Living donor liver transplantation and its effect on the donor-recipient relationship--a qualitative interview study with donors

Clin Transplant. Jun-Jul 2009;23(3):382-91. doi: 10.1111/j.1399-0012.2008.00948.x.


An important aspect in the preoperative evaluation and a legal precondition for an living donor liver transplantation (LDLT) is a family or emotionally close relationship between donor and recipient. We investigated the development of the donor-recipient relationship after LDLT. We conducted semi-structured clinical interviews with 18 donors as part of a regular postoperative follow-up and analyzed them using the method of Grounded Theory. The donation does not lead to any major changes in the donor-recipient relationship, probably due to careful pre-selection. It does however enhance the existing positive or conflicting character of the relationship. Donors sometimes downplay negative aspects in the relationship and emphasize the improvement as a way of dealing with a major life event. A donation cannot fulfill expectations linked to it and it is unfavorable to be used to improve the relationship. Potential misuse or instrumentalization of the donation by the donor are possible. Postoperative feelings of gratitude are an issue after surgery. A good relationship enhances a better management of the postoperative course. The preoperative donor-recipient relationship should be as free of conflict as possible. A thorough preoperative evaluation of the donor-recipient relationship is particularly important to assess the donors' suitability and clarify conflicts and unrealistic expectations.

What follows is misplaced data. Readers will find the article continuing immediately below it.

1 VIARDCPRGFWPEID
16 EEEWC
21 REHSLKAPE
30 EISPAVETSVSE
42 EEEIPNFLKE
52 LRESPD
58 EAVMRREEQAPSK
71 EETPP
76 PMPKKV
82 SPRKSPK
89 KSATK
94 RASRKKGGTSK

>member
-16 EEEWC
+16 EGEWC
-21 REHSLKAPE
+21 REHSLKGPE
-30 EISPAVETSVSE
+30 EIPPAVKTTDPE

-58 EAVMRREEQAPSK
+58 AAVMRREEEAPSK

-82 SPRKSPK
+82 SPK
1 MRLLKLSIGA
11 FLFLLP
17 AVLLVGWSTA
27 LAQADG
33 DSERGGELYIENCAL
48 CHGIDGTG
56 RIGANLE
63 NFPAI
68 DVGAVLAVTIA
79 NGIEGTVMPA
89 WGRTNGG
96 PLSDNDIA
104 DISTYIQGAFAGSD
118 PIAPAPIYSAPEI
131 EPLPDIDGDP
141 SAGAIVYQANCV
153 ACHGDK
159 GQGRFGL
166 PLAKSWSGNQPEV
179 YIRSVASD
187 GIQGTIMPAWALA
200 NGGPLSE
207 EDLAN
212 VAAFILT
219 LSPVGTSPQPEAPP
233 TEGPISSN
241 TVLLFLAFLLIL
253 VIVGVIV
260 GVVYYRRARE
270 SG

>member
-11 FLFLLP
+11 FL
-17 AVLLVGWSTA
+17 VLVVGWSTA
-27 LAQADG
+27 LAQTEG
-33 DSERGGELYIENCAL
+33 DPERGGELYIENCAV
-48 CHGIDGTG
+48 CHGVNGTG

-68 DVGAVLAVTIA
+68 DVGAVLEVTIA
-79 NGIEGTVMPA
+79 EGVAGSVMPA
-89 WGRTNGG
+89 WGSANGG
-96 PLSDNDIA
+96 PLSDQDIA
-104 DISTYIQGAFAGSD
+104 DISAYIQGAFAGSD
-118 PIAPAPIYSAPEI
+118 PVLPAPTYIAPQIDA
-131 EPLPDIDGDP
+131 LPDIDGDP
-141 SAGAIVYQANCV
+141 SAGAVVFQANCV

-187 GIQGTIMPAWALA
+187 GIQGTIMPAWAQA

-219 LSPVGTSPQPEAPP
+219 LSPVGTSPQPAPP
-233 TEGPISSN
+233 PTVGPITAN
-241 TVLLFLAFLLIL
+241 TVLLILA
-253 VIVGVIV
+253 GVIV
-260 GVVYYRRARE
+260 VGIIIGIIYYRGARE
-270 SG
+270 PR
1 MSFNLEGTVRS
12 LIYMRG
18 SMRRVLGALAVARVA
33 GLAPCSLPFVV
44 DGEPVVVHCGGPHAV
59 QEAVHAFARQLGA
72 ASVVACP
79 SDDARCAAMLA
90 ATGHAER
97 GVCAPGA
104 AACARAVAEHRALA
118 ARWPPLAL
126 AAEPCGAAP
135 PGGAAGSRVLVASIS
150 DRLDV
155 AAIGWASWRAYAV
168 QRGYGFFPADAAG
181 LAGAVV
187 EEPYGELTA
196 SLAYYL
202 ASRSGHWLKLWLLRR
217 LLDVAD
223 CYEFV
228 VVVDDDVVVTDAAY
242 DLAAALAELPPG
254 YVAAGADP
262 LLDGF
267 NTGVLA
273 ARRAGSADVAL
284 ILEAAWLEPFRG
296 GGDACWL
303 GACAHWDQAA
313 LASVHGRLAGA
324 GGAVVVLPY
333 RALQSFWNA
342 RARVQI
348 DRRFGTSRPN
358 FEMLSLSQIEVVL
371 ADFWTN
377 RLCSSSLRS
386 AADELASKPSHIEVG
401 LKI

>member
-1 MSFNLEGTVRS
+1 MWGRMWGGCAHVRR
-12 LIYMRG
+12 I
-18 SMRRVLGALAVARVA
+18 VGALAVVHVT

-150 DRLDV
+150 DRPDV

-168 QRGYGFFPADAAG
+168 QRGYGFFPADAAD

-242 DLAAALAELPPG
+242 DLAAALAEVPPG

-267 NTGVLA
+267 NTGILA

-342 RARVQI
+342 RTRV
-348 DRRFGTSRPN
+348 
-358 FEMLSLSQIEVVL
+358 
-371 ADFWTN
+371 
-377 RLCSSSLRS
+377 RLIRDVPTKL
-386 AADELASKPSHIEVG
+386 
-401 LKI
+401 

MeSH terms

  • Adult
  • Aged
  • Family Relations*
  • Female
  • Humans
  • Interpersonal Relations*
  • Interviews as Topic
  • Liver Transplantation*
  • Living Donors*
  • Male
  • Middle Aged